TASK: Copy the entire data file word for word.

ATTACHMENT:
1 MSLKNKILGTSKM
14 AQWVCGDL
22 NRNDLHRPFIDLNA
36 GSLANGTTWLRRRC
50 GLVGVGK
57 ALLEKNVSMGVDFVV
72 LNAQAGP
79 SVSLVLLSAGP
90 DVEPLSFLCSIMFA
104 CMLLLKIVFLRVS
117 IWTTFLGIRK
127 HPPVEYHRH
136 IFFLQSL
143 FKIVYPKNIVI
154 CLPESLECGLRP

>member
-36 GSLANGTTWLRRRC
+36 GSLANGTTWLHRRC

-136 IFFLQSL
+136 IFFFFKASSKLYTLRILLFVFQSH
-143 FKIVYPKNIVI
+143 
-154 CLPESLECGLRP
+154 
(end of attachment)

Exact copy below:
1 MSLKNKILGTSKM
14 AQWVCGDL
22 NRNDLHRPFIDLNA
36 GSLANGTTWLRRRC
50 GLVGVGK
57 ALLEKNVSMGVDFVV
72 LNAQAGP
79 SVSLVLLSAGP
90 DVEPLSFLCSIMFA
104 CMLLLKIVFLRVS
117 IWTTFLGIRK
127 HPPVEYHRH
136 IFFLQSL
143 FKIVYPKNIVI
154 CLPESLECGLRP

>member
-36 GSLANGTTWLRRRC
+36 GSLANGTTWLHRRC

-136 IFFLQSL
+136 IFFFFKASSKLYTLRILLFVFQSH
-143 FKIVYPKNIVI
+143 
-154 CLPESLECGLRP
+154 